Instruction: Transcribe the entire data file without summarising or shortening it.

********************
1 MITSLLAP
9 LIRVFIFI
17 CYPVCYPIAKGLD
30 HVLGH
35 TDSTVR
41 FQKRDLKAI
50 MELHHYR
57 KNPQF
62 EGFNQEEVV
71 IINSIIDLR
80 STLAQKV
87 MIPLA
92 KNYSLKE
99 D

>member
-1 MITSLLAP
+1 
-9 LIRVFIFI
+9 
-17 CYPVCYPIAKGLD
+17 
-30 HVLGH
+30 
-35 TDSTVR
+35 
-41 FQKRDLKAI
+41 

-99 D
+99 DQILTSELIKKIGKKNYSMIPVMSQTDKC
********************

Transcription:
1 MITSLLAP
9 LIRVFIFI
17 CYPVCYPIAKGLD
30 HVLGH
35 TDSTVR
41 FQKRDLKAI
50 MELHHYR
57 KNPQF
62 EGFNQEEVV
71 IINSIIDLR
80 STLAQKV
87 MIPLA
92 KNYSLKE
99 D

>member
-1 MITSLLAP
+1 
-9 LIRVFIFI
+9 
-17 CYPVCYPIAKGLD
+17 
-30 HVLGH
+30 
-35 TDSTVR
+35 
-41 FQKRDLKAI
+41 

-99 D
+99 DQILTSELIKKIGKKNYSMIPVMSQTDKC